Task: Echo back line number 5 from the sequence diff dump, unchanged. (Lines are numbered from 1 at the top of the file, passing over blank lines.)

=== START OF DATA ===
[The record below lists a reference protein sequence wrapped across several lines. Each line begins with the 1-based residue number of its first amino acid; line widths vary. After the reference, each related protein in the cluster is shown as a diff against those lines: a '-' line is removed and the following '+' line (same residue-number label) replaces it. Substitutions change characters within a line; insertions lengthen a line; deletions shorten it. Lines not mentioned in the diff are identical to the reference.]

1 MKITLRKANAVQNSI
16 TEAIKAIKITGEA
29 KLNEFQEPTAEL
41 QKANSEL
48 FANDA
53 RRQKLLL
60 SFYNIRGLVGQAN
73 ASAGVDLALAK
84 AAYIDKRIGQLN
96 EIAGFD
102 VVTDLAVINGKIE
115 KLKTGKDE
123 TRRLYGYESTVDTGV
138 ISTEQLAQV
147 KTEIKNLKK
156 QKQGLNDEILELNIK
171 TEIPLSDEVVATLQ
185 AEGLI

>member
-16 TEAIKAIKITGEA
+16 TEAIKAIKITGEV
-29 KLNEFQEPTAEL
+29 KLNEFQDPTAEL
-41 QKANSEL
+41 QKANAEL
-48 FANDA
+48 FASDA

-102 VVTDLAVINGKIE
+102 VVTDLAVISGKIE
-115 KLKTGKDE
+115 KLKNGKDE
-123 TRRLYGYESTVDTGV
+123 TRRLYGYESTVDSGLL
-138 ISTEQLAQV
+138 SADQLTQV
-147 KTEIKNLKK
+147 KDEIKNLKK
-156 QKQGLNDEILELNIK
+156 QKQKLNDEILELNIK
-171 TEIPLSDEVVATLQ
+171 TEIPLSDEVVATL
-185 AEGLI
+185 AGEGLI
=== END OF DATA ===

41 QKANSEL